Before today, I had never asked Kenny how he came to America. In fact, I'd never thought about whether or not he was born here. We had chatted often enough, mostly about the weather, our kids and what to order for lunch. Kenny is the owner of my favourite cafe.
Today our conversation took off in a new direction, as we joked about letting my own daughter get behind the counter and start working. We discussed the regulations governing the hiring of teenagers, including the paperwork that must be signed by businesses to ensure that kids are not working too many hours on school nights. We agreed that Ms10 would make an excellent employee - in five years time.
Then Kenny told me that he had started working at the age of eleven. He did this in order to help his mother - who was working multiple jobs herself - support himself and his four siblings. And in his own words, since the age of eleven he has never stopped working.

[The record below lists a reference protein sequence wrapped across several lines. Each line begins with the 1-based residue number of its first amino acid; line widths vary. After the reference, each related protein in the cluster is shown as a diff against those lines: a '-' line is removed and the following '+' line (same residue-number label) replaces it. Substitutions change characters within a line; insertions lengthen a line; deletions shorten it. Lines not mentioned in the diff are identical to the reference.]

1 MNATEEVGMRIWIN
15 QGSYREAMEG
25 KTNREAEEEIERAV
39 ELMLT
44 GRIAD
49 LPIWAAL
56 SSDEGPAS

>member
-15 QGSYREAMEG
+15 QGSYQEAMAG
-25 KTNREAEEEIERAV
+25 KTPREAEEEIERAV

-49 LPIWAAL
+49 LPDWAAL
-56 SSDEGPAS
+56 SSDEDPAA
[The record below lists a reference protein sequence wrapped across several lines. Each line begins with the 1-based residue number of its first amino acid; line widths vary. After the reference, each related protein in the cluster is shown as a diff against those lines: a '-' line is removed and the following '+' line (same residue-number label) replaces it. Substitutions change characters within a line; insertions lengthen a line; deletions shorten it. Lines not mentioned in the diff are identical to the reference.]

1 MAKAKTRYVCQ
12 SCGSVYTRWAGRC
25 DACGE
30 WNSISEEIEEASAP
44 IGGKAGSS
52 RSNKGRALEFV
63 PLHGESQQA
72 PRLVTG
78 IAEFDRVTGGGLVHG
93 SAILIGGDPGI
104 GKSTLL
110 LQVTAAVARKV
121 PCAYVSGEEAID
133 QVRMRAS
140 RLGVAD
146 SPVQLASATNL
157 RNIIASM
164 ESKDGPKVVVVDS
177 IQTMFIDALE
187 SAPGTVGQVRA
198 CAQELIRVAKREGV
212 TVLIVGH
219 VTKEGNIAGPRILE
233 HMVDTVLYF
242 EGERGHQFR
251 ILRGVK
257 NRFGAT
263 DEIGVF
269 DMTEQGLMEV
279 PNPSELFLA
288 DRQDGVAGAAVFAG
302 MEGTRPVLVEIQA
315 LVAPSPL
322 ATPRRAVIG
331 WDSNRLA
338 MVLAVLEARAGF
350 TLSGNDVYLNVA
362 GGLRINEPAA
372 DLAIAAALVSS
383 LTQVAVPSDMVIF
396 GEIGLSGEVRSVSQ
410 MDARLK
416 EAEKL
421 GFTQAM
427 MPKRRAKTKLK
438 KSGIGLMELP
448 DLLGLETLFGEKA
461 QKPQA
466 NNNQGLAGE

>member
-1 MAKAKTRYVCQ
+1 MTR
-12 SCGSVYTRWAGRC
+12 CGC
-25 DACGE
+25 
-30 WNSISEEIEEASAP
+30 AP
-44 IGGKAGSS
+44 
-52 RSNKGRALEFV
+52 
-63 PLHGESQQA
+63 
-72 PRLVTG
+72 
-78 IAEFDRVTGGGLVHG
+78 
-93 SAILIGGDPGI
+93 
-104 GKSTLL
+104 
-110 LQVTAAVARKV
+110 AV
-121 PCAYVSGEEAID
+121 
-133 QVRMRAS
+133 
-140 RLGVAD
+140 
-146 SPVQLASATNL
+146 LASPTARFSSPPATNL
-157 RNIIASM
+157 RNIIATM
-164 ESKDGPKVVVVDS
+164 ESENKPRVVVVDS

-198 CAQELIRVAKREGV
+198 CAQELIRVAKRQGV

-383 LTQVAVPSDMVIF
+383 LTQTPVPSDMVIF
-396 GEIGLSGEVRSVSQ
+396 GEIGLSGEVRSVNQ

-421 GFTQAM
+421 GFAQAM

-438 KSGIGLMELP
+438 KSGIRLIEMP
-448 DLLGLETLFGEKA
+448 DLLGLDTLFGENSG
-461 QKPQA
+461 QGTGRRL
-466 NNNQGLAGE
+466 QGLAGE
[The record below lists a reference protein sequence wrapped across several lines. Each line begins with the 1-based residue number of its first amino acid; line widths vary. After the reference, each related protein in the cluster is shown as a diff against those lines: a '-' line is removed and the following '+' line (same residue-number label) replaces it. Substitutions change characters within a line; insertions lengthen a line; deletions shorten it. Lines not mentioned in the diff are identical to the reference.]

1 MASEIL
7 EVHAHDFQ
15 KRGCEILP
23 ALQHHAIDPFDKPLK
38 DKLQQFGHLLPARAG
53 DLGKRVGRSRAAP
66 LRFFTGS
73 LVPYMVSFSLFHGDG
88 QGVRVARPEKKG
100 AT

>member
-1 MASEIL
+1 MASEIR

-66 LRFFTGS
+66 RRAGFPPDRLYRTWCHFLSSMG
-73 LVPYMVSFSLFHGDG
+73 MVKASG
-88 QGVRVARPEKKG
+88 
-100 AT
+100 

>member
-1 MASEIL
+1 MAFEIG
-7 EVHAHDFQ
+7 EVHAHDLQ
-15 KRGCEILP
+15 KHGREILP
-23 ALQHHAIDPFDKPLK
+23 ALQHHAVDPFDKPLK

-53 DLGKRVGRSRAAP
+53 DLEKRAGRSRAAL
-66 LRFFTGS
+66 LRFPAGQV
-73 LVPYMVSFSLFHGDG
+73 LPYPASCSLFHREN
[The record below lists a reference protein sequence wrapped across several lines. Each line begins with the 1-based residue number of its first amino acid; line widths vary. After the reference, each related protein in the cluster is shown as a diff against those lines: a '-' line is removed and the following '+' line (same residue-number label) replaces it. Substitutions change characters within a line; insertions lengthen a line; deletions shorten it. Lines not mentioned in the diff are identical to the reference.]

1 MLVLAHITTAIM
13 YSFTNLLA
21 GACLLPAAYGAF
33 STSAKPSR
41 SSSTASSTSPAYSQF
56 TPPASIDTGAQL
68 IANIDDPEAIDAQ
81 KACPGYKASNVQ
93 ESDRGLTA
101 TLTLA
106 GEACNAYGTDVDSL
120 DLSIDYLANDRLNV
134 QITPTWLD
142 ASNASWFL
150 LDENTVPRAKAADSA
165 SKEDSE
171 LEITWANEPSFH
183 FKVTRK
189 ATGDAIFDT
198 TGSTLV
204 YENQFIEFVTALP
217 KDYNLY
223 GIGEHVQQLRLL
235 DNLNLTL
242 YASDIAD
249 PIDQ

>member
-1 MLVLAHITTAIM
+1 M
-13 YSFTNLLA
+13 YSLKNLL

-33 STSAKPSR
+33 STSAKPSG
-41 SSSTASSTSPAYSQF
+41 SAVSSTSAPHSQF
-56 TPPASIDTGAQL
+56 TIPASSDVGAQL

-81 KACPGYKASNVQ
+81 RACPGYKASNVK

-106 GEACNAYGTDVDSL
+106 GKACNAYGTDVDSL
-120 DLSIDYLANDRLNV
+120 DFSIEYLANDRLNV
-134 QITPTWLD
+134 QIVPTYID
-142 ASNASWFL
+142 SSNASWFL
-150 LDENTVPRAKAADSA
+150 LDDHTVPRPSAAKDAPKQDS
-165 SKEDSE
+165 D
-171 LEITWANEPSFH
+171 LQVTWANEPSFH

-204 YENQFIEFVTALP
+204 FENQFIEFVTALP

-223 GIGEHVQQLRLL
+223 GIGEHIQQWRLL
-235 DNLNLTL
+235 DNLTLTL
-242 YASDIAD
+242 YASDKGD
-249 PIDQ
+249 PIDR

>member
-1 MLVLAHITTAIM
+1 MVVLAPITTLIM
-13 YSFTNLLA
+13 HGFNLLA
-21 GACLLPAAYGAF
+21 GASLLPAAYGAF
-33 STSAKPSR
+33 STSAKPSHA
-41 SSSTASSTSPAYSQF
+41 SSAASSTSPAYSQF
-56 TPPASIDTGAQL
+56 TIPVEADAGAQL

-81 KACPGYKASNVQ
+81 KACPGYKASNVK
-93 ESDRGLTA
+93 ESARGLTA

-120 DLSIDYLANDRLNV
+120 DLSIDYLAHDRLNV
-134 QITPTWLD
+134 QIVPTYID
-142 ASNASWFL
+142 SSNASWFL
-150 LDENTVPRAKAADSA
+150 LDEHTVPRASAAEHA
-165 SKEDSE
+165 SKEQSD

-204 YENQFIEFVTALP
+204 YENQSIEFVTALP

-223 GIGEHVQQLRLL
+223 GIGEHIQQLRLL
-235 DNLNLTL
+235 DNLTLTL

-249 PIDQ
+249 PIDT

Kenny came to America as a refugee. He fled Vietnam with his family when he was five, spending two years in refugee camps in China before arriving in America by boat. He has returned just once and is now thinking about sending his own three children back to show them where they came from and just how lucky they are.
I had no idea it was World Refugee Day when I walked out my front door this morning or when I spoke to Kenny about his own remarkable journey from Vietnam to the United States.
A year ago I wrote this post on Australia's approach to refugees, one that demonises people just like Kenny for political gain. It doesn't seem that much has changed, and the detention of Ranjini and others like her represents a whole new and troubling chapter in our nation's story.